How does a Tankless Water Heater Work?
Do you know what it’s like to wait in line for the chance to shower?As a result, you get to suffer with only leftover cold water! Most homes have water heating systems that depend on a large tank that stores hot water for use throughout the house. Each use temporarily reduces the amount of hot water left for immediate use. As the tank refills with cold water that hasn’t had the time to heat up, you get a cold shower!
There is an alternative solution for hot water fans: a Tankless Water Heater.
Tankless Water Heaters turn on only when necessary. Instead of wasting energy and resources by heating an entire 30-50 gallon tank and keeping it hot until it is used. Tankless Systems heat water on demand. Japan and Europe have been using them for decades. Their popularity is slowly starting to grow in the United States as the “green” movement gathers momentum.
What are the different types of Tankless Water Heaters?
There are currently three main designs. Each generation has been engineered to be more efficient than the previous. Here are the three most popular versions of Tankless Water Heaters:
- Non-condensing – This was the first popular design for Tankless Water Heaters. These systems utilize a single heat exchanger to rapidly heat the water. It works by passing cold water through special heat resistant plumbing that is heated directly by a natural gas burner. Non-condensing systems do produce a very hot exhaust which requires the installation of expensive venting made from stainless steel.
- Condensing – The second generation of Tankless Heaters was able to boost its energy efficiency to 92-94%. These systems use a second heat exchanger that captures and uses the hot exhaust gases to preheat the incoming water supply. Then it routes that warm water into the main heat exchanger to get to a higher temperature. By using the heat of the exhaust, condensing systems also take away the need for expensive heat-resistant ventilation.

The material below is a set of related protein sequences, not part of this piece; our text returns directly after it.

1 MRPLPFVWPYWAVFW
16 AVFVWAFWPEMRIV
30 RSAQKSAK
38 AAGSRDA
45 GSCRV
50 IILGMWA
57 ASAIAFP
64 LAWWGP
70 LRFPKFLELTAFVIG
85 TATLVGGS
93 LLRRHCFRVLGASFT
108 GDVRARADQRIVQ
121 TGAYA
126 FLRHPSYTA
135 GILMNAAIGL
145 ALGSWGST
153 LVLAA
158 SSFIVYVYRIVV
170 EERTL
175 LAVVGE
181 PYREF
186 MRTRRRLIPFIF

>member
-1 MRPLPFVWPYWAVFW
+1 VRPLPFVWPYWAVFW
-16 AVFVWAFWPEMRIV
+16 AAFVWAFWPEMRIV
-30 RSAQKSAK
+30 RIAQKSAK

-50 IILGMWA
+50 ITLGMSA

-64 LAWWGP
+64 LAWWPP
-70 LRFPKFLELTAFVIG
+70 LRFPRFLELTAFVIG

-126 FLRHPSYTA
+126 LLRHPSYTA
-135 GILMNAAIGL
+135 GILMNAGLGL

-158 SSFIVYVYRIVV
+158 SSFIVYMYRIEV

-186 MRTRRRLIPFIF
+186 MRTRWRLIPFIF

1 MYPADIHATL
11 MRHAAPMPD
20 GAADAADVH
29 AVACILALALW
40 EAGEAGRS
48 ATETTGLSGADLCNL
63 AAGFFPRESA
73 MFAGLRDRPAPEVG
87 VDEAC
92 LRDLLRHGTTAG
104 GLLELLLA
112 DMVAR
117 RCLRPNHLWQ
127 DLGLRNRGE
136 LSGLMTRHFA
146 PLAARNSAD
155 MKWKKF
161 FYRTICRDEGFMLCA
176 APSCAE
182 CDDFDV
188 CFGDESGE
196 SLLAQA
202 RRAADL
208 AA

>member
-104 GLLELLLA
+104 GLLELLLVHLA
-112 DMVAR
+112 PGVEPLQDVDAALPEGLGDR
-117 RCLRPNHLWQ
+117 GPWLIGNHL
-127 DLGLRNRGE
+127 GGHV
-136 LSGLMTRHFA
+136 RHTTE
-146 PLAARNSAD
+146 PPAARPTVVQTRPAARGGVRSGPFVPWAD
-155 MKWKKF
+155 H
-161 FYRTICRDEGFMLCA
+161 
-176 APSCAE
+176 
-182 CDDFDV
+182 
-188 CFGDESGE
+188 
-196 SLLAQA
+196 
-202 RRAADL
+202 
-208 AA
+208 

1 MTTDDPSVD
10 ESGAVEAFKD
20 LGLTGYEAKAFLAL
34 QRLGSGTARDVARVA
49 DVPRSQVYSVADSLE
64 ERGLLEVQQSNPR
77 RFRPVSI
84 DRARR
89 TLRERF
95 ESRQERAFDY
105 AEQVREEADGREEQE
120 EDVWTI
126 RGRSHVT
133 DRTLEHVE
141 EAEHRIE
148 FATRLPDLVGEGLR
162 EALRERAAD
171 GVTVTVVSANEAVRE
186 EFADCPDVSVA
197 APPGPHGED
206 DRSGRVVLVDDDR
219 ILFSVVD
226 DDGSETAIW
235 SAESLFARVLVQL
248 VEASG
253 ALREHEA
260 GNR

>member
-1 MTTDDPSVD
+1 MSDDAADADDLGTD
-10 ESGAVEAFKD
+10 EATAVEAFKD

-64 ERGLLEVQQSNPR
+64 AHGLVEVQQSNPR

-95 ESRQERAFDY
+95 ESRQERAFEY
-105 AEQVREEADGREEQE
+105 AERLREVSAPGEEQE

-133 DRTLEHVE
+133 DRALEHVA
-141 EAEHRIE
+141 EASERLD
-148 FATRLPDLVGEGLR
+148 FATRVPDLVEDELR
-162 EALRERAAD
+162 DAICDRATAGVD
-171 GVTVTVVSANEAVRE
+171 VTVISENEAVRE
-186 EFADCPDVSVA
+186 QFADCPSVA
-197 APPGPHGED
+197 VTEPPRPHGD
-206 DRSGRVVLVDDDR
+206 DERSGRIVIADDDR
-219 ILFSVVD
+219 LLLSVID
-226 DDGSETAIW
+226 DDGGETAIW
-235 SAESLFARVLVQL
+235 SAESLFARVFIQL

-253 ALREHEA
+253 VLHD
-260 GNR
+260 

- Hybrid – The U.S. was a pioneer in condensing hybrid systems and represented the leading technology for Tankless Water Heaters. These systems house a small holding tank that holds between 1 liter and 2 gallons of water. This small reservoir is designed to hold hot water in order to eliminate the lower efficiency of shorter draws. These hybrid units achieve a much higher energy efficiency rating than the other two versions. Like the condensing version, these hybrid units don’t need the high-temperature-rated ventilation.
What are the potential installation and lifetime costs?
The installation costs for Tankless units vary significantly. In general, homeowners can expect to spend anywhere between $2,000 to $4,500. In addition to the actual Tankless Water Heating systems, there are a few changes that need to be made during the installation process. A dedicated natural gas line must be attached to the unit. You will need to install PVC or stainless steel ventilation to vent exhaust gases to the outdoors. And finally you will connect dedicated electrical power line with the Tankless Heater.
Homeowners who install Tankless Water Heaters do end up saving on natural gas and water bills. And with proper installation and tuning, these systems last about 10 years longer than their large-tank-based counterparts. However, these Tankless Systems are more expensive on the front end and require significant upgrades.
Thompson and Thompson Savannah plumbing can install Tankless Systems in new construction or retrofit your older house. We offer free consultations and can help any homeowner with any and all your plumbing and HVAC needs.
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